Helping the poor by not helping them is bad policy

The new budget proposal released this week by U.S. Rep. Paul Ryan alleges to balance the federal budget by 2023. However, the true goal of his proposal is not fiscal in nature. His true goal is ideological, and in an op-ed in the Wall Street Journal, Ryan makes that point pretty plainly:

“A budget is a means to an end, and the end isn’t a neat and tidy spreadsheet,” Ryan writes. “It’s the well-being of all Americans. By giving families stability and protecting them from tax hikes, our budget will promote a healthier economy and help create jobs. Most important, our budget will reignite the American Dream, the idea that anyone can make it in this country.”

However, dramatically slashing food stamps, as Ryan proposes, will not “give families stability” or open doors to pursue the American dream. Slashing Medicaid, which provides health care for poor families, by some $757 billion will also undermine family stability. Slashing federal aid to education, including student loans and Pell grants, will reduce opportunity for young people. And turning Medicare into a private voucher program will make senior citizens more vulnerable, not less. In an era in which working people enjoy less and less of the nation’s bounty, such steps will leave them even more desperate, with fewer resources to draw upon.

Again, let’s be clear: The Ryan budget is not a response to our fiscal situation. It uses that situation as an excuse to continue a philosophical debate reaching back at least 80 years in this country, back to the founding of Social Security. The Republican Party fought Social Security back then, and it has tried repeatedly since then to kill the program, most recently with President Bush’s effort to privatize it.

“Never in the history of the world has any measure been brought here so insidiously designed as to prevent business recovery, to enslave workers and to prevent any possibility of the employers providing work for the people,” one GOP congressman said in 1935, referring to Social Security. The party’s basic message and rhetoric — government enslavement, economic ruin, etc., — hasn’t changed much since.

In his op-ed, Ryan makes it quite clear that much of the burden of his proposed $4.6 trillion in budget cuts is intended to fall on the poor. Not to worry, though. It will be good for them:

“After the welfare reforms of 1996, child poverty fell by double digits. This budget extends those reforms to other federal aid programs. It gives states flexibility so they can tailor programs like Medicaid and food stamps to their people’s needs. It encourages states to get people off the welfare rolls and onto payrolls. We shouldn’t measure success by how much we spend. We should measure it by how many people we help. Those who protect the status quo must answer to the 46 million Americans living in poverty.”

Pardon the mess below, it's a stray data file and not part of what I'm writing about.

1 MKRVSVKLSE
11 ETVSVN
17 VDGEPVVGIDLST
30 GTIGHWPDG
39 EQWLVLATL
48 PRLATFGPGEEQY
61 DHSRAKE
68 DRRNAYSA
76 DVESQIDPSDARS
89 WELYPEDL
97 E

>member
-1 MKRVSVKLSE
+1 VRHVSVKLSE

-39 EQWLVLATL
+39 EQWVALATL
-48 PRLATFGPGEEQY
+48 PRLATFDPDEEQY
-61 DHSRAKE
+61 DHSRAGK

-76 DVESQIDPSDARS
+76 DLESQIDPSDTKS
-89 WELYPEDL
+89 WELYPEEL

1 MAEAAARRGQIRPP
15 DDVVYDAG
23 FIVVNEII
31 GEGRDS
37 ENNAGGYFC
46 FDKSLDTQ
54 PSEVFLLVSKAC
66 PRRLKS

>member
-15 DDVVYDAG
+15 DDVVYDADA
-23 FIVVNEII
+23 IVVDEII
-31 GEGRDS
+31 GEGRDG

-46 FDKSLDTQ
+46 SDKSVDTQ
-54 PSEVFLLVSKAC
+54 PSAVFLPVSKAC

Again, we see the Ayn Randian implication that government assistance creates poverty, and that withdrawal of assistance will reduce poverty. But let’s look at Ryan’s evidence, contained in the claim that “after the welfare reforms of 1996, child poverty fell by double digits.” He is clearly trying to suggest that welfare had kept people trapped in poverty, and that reducing welfare reduced poverty.

However, the data show that the decline in child poverty mentioned by Ryan had begun in 1993, well before welfare reform was enacted; the improvement was driven by the longest economic expansion in our nation’s history, not by withdrawal of government aid. In fact, by 2000, just four years after passage of the welfare reforms mentioned by Ryan, child poverty began rising again, and it rose steadily throughout the next decade.

So here’s the bottom line: In a society in which the gap between the rich and everybody else grows larger by the day, Ryan proposes to make that gap larger still through a reduction in government programs and through tax changes that benefit the wealthy. We just went through an election fought out on just those issues, an election in which Ryan played a prominent role as vice presidential nominee, and which he and his party lost.

But apparently, the message hasn’t stuck yet. As a nation, we do have to confront difficult budget choices, and entitlements must be part of that debate. But the answer is not to stick the burden almost exclusively on the least of us.